Shinkai also uses characters that are all going through their own personal issues without revealing too many details on how they have gotten to be there at that point in time. For instance Hodaka ran away from his island home as he felt suffocated and also commented that he had not had a meal he enjoyed so much before (when he received the burger from Hina). We don’t learn any more on why he chose to leave home or in fact the welcome he received when he was forced to return. We can only guess that perhaps he lived in a violent home or his parents put too much stress on him to get straight A’s at school, leading him to run away. Hinas’ story is different, with no father around and her mother passed away, Hina dropped out of school and started applying for jobs with a fake date of birth in order to support both herself and her middle school brother. Hina stepped up to the plate, putting her teenage freedom aside and vowed to do all she could to keep her brother with her. Keisuke is another case, it isn’t until perhaps half way through the film do we see that he is a father and a widow. With his daughter living with her grandmother, Keisuke is seen as unfit to have custody over his child. All three characters have come from various backgrounds, but through their experiences they see the struggles that each of them are going through and they lend a helping hand. Keisuke offers his home and a job to Hodaka, where as Hodaka helps Hina earn some money from her talents.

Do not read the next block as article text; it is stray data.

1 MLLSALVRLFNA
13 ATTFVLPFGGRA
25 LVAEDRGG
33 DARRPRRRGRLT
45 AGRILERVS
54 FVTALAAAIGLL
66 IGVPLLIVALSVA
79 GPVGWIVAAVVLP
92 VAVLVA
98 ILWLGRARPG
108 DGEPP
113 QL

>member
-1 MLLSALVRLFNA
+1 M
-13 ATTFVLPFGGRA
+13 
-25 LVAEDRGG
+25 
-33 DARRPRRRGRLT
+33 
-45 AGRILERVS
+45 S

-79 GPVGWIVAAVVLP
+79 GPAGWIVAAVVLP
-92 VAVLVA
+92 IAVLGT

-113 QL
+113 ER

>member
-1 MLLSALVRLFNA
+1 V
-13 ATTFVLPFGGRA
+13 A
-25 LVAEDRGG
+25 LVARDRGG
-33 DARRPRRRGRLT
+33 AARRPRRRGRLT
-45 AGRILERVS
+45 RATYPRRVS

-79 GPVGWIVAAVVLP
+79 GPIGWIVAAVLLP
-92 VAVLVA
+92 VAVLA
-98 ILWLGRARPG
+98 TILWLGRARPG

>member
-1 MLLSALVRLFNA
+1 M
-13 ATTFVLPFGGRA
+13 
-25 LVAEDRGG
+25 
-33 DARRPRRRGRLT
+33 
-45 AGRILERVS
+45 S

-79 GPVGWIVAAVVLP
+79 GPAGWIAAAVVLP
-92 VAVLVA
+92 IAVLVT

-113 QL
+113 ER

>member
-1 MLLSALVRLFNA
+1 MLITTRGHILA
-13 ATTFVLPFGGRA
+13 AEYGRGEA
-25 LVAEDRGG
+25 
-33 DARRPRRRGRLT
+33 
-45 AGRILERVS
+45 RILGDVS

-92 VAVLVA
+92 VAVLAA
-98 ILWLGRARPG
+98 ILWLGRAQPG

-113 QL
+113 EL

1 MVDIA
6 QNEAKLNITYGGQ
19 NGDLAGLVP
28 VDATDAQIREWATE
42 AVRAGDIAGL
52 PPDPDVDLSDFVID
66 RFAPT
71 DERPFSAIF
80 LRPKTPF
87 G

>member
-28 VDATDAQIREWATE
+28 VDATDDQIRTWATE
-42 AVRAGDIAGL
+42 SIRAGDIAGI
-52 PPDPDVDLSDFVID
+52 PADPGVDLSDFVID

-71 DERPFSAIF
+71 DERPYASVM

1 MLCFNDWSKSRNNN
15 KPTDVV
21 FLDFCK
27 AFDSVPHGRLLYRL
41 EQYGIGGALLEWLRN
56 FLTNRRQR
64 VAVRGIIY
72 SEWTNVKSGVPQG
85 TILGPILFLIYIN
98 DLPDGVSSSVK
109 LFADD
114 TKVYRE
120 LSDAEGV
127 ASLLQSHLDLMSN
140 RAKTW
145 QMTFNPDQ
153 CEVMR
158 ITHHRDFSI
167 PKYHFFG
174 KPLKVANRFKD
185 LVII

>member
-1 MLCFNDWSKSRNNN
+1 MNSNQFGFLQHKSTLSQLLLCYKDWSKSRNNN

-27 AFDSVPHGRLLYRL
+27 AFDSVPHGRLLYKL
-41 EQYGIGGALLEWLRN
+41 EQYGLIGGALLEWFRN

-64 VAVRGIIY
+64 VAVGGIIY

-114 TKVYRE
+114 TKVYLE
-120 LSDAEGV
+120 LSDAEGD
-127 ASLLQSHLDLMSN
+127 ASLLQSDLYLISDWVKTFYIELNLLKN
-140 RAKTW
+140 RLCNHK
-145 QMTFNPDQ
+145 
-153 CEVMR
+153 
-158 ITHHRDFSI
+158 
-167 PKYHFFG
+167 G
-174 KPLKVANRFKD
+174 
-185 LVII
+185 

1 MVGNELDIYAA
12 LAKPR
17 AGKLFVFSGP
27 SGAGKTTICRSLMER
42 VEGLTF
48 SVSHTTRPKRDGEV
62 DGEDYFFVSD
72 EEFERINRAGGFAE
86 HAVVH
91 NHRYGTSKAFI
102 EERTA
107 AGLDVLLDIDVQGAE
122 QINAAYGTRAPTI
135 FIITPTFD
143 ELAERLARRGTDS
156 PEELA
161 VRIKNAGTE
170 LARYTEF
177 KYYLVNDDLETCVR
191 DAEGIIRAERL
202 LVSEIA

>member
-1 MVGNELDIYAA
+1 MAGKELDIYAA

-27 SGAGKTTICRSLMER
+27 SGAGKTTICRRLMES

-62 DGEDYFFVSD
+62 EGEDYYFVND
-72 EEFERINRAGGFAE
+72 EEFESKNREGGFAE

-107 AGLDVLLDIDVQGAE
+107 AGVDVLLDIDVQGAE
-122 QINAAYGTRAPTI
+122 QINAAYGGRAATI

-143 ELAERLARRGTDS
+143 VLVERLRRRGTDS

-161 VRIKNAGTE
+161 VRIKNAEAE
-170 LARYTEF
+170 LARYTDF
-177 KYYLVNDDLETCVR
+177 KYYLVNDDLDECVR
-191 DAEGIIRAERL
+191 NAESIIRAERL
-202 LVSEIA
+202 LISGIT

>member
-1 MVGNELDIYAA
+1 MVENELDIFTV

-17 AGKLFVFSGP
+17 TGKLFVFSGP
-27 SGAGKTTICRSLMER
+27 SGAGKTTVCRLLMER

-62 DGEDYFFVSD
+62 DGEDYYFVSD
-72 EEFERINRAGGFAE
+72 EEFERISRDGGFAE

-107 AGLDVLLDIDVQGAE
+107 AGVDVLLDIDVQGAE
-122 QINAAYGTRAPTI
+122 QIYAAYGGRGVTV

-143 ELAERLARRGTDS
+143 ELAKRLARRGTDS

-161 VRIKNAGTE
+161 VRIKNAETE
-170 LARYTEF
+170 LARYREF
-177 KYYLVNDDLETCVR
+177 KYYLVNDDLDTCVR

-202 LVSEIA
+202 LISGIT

Together the young pair create a website so that they can start taking requests. It doesn’t take long before the site takes off and they actually start earning money. Through superstition and old tales, we discover the origin of the Weather Maidan and her fate. From what I have learned about Japan over the years, they are renowned for their technological advances but they also have long standing traditions that they still adhere to today. For instance, shrines are mobbed with people for New Years, so they can return last years charms, purchase new ones, buy a fortune, bask in some holy incense and pray to the Gods for luck & good health in the coming year. There are also people that have a strong belief in Oni, Kitsune, lingering spirits and even Sunshine Girls. For me, believing in these ideas makes the World that bit more magical. There are few places I know of today that still carry on the same old traditions that their families began many, many generations ago. Perhaps that is one of the reasons I have become so fascinated with the culture in Japan. Shinkai is a master when it comes to showcasing the light, dark and other-worldly sides of his home country. I would even compare Makoto Shinkai to be the anime director equivalent to Takeshi Kitano.